The Urban-Brookings Tax Policy Center’s analysis pointed out that the Romney campaign has not yet specified how it would close tax loopholes, or which tax preferences would be eliminated. However, the potential broadening of the tax base was not factored in when the Tax Policy Center estimated that the Romney plan would reduce federal tax liability by about $900 billion in 2015 compared with current law, for a 24 percent reduction in total projected revenue. In addition, compared to current law, about 75 percent of taxpayers would receive an average tax cut of about $7,000. The reduction in revenue would be off-set, according to Governor Romney, by a more vibrant, energetic, and growing economy built on individual entrepreneurship and corporate investment.
According to both candidates, the choice in this November’s election basically hinges on the belief system that voters will eventually buy into. Empirical evidence clearly points out that every European country that has high tax rates, high government spending and greater regulation is suffering much worse than America. Our own European-style stimulus packages, aka auto and insurance bailouts, quantitative easing, and numerous other programs to help homeowners, have miserably failed. Furthermore, regulations like the Dodd-Frank and Volcker Rule are choking businesses with higher compliance costs. Jamie Dimon, in his testimony to Congress last month, indicated that Dodd-Frank costs JP Morgan almost $1 billion annually in additional compliance costs.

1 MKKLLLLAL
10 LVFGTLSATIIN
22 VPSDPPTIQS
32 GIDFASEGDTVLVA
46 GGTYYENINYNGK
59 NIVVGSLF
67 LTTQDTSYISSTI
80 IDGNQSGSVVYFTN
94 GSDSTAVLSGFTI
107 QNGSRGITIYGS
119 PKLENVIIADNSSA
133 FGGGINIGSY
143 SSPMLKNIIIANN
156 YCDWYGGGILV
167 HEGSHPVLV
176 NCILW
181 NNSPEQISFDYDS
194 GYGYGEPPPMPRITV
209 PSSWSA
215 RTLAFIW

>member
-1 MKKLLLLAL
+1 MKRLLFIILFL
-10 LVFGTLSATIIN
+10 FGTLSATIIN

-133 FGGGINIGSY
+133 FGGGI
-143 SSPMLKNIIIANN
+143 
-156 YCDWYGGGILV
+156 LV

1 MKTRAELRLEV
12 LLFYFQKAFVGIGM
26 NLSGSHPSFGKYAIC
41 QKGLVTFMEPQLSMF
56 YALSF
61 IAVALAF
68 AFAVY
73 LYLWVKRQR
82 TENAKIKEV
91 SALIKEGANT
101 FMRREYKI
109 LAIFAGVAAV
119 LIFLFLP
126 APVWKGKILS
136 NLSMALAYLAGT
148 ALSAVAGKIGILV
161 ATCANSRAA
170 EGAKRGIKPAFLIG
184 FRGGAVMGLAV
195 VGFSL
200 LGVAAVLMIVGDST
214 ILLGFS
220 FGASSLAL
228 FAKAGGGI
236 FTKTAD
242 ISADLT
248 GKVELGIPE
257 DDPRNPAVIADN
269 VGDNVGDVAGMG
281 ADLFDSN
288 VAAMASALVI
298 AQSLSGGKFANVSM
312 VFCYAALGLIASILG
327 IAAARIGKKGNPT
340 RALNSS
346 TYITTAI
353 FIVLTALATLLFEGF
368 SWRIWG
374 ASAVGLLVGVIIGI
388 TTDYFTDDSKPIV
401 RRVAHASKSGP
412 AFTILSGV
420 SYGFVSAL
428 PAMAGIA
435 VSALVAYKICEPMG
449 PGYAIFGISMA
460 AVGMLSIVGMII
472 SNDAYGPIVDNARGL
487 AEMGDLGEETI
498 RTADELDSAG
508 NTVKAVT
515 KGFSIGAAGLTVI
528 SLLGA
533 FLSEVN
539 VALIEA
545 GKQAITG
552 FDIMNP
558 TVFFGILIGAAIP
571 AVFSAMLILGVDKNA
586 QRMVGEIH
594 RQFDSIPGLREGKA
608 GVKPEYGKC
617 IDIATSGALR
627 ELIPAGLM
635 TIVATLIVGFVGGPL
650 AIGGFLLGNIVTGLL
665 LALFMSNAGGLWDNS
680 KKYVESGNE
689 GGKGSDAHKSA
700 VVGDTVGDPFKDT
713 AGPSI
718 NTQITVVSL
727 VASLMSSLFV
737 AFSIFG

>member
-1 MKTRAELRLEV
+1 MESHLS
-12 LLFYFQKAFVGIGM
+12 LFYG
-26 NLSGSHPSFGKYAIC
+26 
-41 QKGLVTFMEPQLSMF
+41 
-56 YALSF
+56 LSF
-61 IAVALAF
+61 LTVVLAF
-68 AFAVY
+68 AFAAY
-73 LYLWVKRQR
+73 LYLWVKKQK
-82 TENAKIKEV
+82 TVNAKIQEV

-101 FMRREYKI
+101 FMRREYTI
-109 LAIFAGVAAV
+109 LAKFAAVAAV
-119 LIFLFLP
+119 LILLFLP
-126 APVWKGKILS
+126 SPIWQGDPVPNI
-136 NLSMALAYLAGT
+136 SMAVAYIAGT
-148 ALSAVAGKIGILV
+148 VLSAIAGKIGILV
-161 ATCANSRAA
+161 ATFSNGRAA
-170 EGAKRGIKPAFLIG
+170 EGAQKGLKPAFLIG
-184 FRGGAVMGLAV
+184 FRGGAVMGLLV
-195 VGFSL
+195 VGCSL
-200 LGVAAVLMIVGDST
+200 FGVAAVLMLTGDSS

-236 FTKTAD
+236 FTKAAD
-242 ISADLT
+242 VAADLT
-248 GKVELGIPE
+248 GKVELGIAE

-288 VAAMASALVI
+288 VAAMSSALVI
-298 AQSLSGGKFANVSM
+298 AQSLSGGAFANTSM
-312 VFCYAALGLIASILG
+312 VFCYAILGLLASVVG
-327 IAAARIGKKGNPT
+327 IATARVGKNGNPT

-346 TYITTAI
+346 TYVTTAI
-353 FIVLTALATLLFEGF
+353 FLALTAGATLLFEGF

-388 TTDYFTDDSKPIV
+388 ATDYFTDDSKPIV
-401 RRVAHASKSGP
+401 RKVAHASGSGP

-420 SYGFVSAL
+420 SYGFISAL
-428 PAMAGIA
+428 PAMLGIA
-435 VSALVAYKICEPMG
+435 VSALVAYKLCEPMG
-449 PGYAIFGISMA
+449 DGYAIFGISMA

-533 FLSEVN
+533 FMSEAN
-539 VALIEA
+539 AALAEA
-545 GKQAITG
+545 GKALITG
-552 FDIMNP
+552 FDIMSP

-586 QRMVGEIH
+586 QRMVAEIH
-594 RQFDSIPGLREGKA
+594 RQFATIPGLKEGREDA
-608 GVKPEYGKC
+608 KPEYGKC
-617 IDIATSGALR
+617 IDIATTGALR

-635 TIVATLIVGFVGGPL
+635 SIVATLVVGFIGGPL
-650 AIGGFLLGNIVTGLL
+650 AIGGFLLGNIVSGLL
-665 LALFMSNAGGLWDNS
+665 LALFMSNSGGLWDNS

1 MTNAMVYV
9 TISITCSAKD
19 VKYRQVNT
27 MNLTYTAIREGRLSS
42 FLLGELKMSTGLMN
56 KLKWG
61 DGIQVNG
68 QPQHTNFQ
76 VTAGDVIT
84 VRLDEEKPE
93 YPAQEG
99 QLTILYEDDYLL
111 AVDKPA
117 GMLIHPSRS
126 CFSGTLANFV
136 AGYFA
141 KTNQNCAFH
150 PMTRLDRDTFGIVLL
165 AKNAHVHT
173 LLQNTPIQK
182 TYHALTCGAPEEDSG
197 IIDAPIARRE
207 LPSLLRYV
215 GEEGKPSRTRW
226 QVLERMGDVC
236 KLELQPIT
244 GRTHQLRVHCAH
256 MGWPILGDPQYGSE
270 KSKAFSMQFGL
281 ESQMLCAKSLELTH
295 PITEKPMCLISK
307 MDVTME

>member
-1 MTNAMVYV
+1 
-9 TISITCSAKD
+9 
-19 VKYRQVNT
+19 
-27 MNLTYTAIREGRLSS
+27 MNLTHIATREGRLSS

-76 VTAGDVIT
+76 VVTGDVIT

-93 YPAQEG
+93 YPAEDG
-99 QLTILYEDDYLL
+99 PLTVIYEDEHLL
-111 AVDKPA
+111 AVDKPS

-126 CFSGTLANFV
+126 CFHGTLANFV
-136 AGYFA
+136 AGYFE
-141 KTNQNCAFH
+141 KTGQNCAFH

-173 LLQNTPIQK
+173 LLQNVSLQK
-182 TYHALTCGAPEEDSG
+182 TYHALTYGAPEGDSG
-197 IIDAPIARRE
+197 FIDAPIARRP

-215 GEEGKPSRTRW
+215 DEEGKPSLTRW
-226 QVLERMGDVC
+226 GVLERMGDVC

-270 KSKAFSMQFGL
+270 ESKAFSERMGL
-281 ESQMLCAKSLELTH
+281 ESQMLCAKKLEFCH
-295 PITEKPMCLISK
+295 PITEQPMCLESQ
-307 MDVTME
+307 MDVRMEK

May was the worst month for job growth with the economy adding only 69,000 jobs and the jobless rate climbing to 8.2%. The real economic story is actually much worse. Each month thousands stop looking for a job and get fallen off the unemployment calculation statistic. Lack of credit, excess regulation and the 2013 fiscal cliff is preventing businesses from expanding and hiring.
Governor Romney’s plan fundamentally believes that productive activity can be stimulated with a lean tax code and an even leaner and smarter government. It’s firmly rooted in Adam Smith’s principles which promulgate that only entrepreneurs create new economic activity, which creates jobs, opportunity and economic growth. The Governor argues that excessive taxation and burdensome regulation will choke America’s entrepreneurial spirit and innovation and eventually lead America into a European-style crisis.
Whether voters will shed their ideological underpinnings and vote based on hard economic realities is a question that only time can answer. In the meantime, we can all watch the political circus over the next few months and hope that we can make an informed decision, irrespective of which social philosophy we adhere to.
Amol Nirgudkar, CPA is the managing partner of Reliance Consulting LLC (www.reliancecpa.com). He can be reached at (813) 931-7258 or via email at email@example.com